On May 30, thunderstorms restricted Lowe to just one ascension. In the unfavorable weather conditions, knowing his movements were mostly unknown to the Union, Confederate Gen. Joe Johnston maneuvered his forces and struck Fair Oaks the following afternoon. That day, high winds prevented Lowe from ascending until early afternoon, by which time the battle had already begun. Lowe remained aloft in his balloon “Intrepid” at Gaines Farm, making reports every 15 minutes during the bloody battle. At 4:30 that evening, Lowe reported that the enemy moved rapidly toward New Bridge, and McClellan ordered the corps stationed there to rush completion of the bridge so they could cross the swollen Chickahominy to support the Union troops. Early the next day, Lowe telegraphed a dispatch stating, “I find the enemy in large force on the New Bridge road, about three miles this side of Richmond. In fact, all of the roads that are visible are filled with infantry and cavalry moving toward Fair Oaks Station.” Several hours later, he declared, “I am astonished at [the enemy’s] numbers compared with ours.”

Lowe claimed this was proof the enemy planned a much larger attack than that of the previous day and his reporting “gave our forces an opportunity of preparing for a vigorous defense.” The Union was able to hold their ground at Fair Oaks and repulsed the Confederates later that day. Lowe wrote, “It was one of the greatest strains upon my nerves that I ever have experienced, to observe for many hours a fierce battle.”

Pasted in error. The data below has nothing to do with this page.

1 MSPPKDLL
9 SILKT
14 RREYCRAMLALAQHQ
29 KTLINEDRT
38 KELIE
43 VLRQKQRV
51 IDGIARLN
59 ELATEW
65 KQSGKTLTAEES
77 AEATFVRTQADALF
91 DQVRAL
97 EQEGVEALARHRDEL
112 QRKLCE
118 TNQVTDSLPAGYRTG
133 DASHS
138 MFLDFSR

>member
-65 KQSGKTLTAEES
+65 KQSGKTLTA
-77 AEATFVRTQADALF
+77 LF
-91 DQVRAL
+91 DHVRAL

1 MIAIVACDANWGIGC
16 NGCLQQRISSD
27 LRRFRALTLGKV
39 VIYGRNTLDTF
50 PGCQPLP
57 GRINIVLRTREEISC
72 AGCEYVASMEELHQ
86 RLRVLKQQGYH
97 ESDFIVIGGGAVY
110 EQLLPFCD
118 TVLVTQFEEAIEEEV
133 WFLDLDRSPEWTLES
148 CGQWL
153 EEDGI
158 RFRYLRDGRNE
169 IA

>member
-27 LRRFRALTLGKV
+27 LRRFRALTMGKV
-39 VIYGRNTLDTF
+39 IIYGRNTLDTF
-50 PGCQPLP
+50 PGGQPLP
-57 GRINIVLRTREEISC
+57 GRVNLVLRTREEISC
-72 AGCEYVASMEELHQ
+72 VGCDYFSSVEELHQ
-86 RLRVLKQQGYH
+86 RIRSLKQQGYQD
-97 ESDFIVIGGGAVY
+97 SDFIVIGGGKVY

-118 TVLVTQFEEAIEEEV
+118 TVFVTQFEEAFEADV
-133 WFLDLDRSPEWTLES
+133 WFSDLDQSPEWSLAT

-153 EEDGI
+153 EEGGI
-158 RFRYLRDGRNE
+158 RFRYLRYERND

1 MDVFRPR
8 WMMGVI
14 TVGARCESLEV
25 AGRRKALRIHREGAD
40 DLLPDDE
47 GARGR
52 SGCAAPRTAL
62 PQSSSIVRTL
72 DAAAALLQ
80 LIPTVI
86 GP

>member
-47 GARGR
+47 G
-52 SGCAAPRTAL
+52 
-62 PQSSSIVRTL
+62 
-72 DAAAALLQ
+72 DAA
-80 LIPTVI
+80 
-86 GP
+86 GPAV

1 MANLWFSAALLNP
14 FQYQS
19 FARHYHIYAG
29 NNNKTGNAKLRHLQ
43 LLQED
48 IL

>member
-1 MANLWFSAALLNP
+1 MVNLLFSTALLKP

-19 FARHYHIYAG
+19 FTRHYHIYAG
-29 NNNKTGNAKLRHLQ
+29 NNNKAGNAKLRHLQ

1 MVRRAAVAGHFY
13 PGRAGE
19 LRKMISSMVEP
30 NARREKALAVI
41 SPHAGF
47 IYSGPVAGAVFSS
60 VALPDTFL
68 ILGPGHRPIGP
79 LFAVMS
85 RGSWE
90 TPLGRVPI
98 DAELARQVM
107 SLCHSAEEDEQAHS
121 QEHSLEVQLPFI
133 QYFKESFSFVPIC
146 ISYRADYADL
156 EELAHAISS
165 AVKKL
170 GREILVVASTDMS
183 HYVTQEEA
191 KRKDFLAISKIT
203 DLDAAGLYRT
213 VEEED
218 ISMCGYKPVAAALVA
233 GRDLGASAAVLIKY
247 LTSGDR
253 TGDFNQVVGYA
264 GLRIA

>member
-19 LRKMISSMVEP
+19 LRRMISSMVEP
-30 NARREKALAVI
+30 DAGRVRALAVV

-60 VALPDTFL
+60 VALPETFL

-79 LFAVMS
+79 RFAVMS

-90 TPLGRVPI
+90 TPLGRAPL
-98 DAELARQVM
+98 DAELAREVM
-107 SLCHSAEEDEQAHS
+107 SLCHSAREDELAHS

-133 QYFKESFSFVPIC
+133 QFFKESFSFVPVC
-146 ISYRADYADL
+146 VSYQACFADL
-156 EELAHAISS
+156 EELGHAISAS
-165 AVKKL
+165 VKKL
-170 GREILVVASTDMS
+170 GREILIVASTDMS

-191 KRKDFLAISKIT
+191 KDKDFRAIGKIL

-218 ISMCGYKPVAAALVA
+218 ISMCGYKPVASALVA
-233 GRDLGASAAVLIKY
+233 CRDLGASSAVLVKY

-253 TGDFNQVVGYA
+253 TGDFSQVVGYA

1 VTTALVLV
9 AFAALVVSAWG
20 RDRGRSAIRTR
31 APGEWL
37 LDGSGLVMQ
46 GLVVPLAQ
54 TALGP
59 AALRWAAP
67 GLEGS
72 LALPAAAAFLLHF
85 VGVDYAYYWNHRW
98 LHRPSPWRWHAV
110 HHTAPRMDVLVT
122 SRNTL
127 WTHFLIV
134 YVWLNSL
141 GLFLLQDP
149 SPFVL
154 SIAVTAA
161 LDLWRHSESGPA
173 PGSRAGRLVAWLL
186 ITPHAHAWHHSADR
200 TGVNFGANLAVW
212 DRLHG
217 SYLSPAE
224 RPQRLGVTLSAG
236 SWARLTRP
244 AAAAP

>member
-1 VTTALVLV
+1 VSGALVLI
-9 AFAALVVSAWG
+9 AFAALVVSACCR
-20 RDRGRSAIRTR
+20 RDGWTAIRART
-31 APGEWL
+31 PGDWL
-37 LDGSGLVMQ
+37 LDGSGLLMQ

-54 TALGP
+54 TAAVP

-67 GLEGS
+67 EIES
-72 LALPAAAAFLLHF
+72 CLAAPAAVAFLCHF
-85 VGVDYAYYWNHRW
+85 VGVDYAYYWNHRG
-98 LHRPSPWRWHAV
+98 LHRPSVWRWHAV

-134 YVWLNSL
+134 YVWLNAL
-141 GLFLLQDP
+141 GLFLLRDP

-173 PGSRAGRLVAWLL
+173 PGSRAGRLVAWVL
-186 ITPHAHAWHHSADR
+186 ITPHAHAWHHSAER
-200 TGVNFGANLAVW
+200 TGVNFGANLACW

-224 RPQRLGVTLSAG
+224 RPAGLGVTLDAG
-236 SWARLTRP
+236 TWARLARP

In a 1900 Harper’s Weekly article, Gen. A.W. Greely, Chief of the Signal Corps, reminisced that “[i]t may be safely claimed that the Union Army was saved from destruction at the Battle of Fair Oaks…by the frequent and accurate reports of Professor Lowe.” Historians, however, debate the magnitude of Lowe’s contribution and question the veracity of his memoirs, published nearly 50 years after the Civil War. Nevertheless, the tactical advantages of aerial reconnaissance were obvious even at this early date. Unfortunately, due to logistical issues, the Balloon Corps disbanded a year after the Battle at Fair Oaks. The US Army would not field another aerial reconnaissance effort until the Punitive Expedition of 1916.


Photo Caption:

The balloon “Intrepid” is inflated for aerial reconnaissance at the Battle of Fair Oaks.

(Library of Congress)

Hey, what happened here in Vietnam? – The answer from a soldier and CIA paramilitary case officer

A soldier and former CIA paramilitary case officer explores an answer to a question from his Vietnam Counterpart.  

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Cyber’s Hot, but Low-Tech Spies Are Still a Threat

The Edward Lin espionage case highlights America’s human vulnerabilities.
By: Neal Duckworth

It was recently made public that U.S. Navy Lt. Cmdr. Edward Lin was arrested by the Naval Criminal Investigative Service on September 11, 2015, and is in pretrial confinement charged with passing secrets to a foreign government, patronizing prostitutes and committing adultery (the latter being a crime under military law). Lin pleaded not guilty, and it has not been revealed whether Lin passed, or attempted to pass, classified information to either Taiwan or China—and just recently, several media reports claim an undercover FBI agent may have been involved. However, since Lin is of Taiwanese heritage, Taiwan’s National Security Bureau quickly disavowed any knowledge, as you would expect, and the People’s Republic of China’s government provide a comment similar to “Who? Never heard of him!”—also as would be expected.

Lin’s arrest is a stark reminder that traditional espionage is ongoing, and despite such a global focus on securing computer systems in the wake of (alleged) Chinese hacking of the Office of Personnel Management, Edward Snowden’s theft of National Security Agency data, Bradley Manning’s release of classified information to the website WikiLeaks and several others, we must continue and renew the focus on countering all of the foreign intelligence methods used to obtain U.S. information.